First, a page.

- by Eileen Whitehead
- The Guardian
- Issue #1957
It seems that the capitalist way of living has been with us forever, but it has only come about since early global trading developed around the sixteenth century. Early societies were primitive and foraging communities and were the earliest form of communism. There was no class society as such and no money. Inventions helped humanity develop slowly, first with stone tools, the wheel, and pottery, etc. Men and women were considered equally important in a society where everyone pulled together for the common good.
But since the rapid development of machinery and the ability, with trains, ships and planes, to send food from agricultural regions to the cities and even to other countries, some parts of society began to enjoy a better way of life. Along with these advances came a better understanding and treatment of diseases.
Suddenly, we see the damage this is causing. The fossil fuels, which have been the bulwark of the industrial revolution, are now seen as the villains of the piece. The pressure put on the natural environment by so many people wanting an improved lifestyle has been destroying the planet. We have reached a point where the “good times” of capitalism seem to be coming rapidly to an end, or at least to a point where it can no longer continue as it has for the past 200 years. Engels was to hint at this in his Outlines of a Critique of Political Economy, 1844:
“Every new crisis must be more serious and more universal than the last. Every fresh slump must ruin more small capitalists and increase the workers who live only by their labour. This will increase the number of the unemployed and this is the main problem that worried economists. In the end commercial crises will lead to a social revolution far beyond the comprehension of the economists with their scholastic wisdom.”
Contemporary eco-socialists are recommending de-growth in opposition to the continuing capitalist mantra of producing more than we want. However, this is not a practical solution if pursued relentlessly. Given the current system of capitalism, it would only create even more unemployment, poverty, and suffering. But capitalism, as it stands now, will seal the fate of us all. Perhaps it’s a case of deciding what industries we need to reduce and/or eliminate. It might even be beneficial if workers were actually in control of what is needed to be produced and given the flexibility of working where they are needed. If the workers are in charge of production, perhaps goods could be produced in less time. This was an important objective for Marx, who saw the potential for freeing workers from unnecessary labour with a reduction of hours and more leisure time, leading to a more complete development of the individual. A happy human works better with a happy heart.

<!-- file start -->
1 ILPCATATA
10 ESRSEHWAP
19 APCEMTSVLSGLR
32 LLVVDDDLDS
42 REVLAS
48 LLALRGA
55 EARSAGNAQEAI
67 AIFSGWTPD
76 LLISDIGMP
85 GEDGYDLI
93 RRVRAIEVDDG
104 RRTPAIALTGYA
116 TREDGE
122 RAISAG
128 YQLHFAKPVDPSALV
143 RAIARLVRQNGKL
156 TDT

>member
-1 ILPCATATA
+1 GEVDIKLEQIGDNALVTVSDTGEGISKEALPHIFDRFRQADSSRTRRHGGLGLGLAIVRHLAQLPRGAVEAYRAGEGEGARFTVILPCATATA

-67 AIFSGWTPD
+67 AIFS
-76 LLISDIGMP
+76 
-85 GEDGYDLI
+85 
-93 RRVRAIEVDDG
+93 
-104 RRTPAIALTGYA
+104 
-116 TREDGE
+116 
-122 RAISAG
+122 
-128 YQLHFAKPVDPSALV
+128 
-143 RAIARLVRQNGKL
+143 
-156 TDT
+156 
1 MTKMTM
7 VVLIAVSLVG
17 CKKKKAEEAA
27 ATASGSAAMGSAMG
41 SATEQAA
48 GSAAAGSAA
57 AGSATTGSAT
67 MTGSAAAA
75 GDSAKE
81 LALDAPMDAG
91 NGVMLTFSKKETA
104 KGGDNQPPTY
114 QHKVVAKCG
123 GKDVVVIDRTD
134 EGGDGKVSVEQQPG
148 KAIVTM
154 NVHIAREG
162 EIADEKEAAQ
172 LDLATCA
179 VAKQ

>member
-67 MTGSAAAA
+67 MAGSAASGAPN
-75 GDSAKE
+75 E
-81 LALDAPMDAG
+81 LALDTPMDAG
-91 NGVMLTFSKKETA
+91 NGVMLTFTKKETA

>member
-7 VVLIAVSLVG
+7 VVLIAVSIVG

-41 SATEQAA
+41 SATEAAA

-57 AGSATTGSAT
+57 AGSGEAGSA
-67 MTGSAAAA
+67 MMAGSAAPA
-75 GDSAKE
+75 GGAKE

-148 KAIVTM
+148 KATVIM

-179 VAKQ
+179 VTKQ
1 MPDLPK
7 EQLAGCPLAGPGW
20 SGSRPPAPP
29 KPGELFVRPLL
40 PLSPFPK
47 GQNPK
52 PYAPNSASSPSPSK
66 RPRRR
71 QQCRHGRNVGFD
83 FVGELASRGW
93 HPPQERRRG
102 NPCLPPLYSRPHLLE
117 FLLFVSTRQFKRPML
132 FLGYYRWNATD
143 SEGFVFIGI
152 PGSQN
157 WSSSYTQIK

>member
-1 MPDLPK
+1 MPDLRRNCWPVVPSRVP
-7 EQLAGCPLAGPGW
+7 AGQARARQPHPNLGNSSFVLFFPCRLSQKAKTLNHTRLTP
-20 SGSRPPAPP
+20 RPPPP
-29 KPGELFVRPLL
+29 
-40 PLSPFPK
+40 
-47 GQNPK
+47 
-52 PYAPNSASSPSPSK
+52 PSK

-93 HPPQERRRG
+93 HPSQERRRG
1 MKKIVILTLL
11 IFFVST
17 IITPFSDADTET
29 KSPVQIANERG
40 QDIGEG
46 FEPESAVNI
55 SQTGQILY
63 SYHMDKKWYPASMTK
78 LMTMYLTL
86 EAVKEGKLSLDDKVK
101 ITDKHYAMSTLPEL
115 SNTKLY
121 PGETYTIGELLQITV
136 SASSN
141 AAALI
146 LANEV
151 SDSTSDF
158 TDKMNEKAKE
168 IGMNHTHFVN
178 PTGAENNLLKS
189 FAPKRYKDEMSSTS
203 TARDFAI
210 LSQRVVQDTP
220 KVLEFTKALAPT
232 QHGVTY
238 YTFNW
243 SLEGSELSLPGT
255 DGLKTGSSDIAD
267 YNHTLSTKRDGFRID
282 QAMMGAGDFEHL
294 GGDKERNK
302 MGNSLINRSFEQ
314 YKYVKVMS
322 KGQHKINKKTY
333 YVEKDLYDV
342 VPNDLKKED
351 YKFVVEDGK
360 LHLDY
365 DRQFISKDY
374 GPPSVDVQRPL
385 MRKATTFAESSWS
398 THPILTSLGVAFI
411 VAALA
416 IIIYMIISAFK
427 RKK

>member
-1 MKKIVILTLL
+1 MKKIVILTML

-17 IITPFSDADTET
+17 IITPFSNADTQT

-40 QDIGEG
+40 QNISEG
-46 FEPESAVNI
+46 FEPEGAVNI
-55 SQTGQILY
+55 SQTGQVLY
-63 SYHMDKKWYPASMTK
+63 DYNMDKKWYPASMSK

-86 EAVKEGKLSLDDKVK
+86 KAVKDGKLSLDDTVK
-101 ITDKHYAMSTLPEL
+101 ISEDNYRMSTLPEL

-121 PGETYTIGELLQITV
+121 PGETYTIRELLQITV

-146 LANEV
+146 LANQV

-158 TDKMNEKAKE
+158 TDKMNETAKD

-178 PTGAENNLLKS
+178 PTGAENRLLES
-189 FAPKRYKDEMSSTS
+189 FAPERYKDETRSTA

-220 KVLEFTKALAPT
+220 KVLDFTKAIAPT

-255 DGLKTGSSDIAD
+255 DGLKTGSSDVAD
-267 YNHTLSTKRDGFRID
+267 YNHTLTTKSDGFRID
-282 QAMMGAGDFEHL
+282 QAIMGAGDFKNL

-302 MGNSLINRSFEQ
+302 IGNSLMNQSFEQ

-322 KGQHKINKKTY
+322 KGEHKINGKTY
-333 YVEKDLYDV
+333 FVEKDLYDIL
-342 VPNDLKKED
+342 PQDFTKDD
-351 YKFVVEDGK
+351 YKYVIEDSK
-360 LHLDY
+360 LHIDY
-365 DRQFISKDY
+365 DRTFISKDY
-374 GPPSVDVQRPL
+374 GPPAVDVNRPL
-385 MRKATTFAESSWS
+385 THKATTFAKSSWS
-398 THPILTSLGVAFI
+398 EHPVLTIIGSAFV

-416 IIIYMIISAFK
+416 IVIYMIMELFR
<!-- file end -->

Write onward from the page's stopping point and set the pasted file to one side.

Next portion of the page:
We urgently need to replace all jobs in dirty fossil fuel industries with innovative, technological industries. Here, we would be providing “green” jobs and instead of subsidising the mining industries we can spend that money on better health and education. However, under our current system, the majority of the people have to rely on the decisions made by the few – the bourgeoisie. An ideal world would be where the working class make decisions. One of them would certainly be a shorter working week to enable workers to spend more time with their families. This will not happen under the present system of government legislating for the benefit of the wealthy, capitalist class.
The world has reached a tipping point where our future is at risk as climate change causes rapid vagaries to our present way of life. It is no longer possible to simply keep producing more stuff, cutting down more trees, or digging up more minerals, destroying our natural world. Capitalism makes us compete with one another: we have to grow, make profits, and accumulate capital. With the currently crucial function of fossil fuel and automotive capital within contemporary capitalism, there will be no remission in the economic growth affecting climate change while causing irreversible environmental damage.
All we’ve been hearing during decades living under neoliberal, imperialist capitalism is the importance of economic growth and increased monetary value. If production were to turn out to be for social need, i.e. the expansion of free services such as health, education, transport and housing, the need to measure monetary value would become irrelevant. We can’t, of course, return to an earlier, simpler way of life, but we must strive for a more harmonious and sustainable relationship with nature.
Achieving zero fossil fuel industries necessitates an expanded production in wind turbines and solar panels and, possibly, more research into wave power. Reduction and eventual elimination of the production of petrol-driven cars must be supported by extra public transport and sustained working from home. The essential elimination of fossil fuels, cars, armaments, single-use plastics, factory farming, etc. will be painful, but can be offset with more jobs in the renewable industries, better staffed health centres and in education, including more doctors and nurses in mental health and welfare. I can only see a better quality of life for everyone once we’re through this difficult transition period. But one thing is certain; we cannot continue with our extravagant western way of life as we have for the past 200 years without dire results.